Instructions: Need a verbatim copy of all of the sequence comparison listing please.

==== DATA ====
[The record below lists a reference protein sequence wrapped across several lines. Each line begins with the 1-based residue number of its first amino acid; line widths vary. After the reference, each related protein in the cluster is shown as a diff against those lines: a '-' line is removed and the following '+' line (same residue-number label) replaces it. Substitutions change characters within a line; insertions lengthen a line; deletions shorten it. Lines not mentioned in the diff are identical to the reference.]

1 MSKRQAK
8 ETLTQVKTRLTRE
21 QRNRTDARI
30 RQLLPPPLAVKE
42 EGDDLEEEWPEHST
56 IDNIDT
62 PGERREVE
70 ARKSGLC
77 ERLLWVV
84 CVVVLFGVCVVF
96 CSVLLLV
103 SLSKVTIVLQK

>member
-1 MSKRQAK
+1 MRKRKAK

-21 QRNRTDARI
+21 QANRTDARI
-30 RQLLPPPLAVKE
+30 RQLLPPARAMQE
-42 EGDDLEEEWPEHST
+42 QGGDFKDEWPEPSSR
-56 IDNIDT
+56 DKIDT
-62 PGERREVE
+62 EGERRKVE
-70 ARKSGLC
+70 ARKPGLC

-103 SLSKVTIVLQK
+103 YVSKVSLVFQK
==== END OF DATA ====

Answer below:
[The record below lists a reference protein sequence wrapped across several lines. Each line begins with the 1-based residue number of its first amino acid; line widths vary. After the reference, each related protein in the cluster is shown as a diff against those lines: a '-' line is removed and the following '+' line (same residue-number label) replaces it. Substitutions change characters within a line; insertions lengthen a line; deletions shorten it. Lines not mentioned in the diff are identical to the reference.]

1 MSKRQAK
8 ETLTQVKTRLTRE
21 QRNRTDARI
30 RQLLPPPLAVKE
42 EGDDLEEEWPEHST
56 IDNIDT
62 PGERREVE
70 ARKSGLC
77 ERLLWVV
84 CVVVLFGVCVVF
96 CSVLLLV
103 SLSKVTIVLQK

>member
-1 MSKRQAK
+1 MRKRKAK

-21 QRNRTDARI
+21 QANRTDARI
-30 RQLLPPPLAVKE
+30 RQLLPPARAMQE
-42 EGDDLEEEWPEHST
+42 QGGDFKDEWPEPSSR
-56 IDNIDT
+56 DKIDT
-62 PGERREVE
+62 EGERRKVE
-70 ARKSGLC
+70 ARKPGLC

-103 SLSKVTIVLQK
+103 YVSKVSLVFQK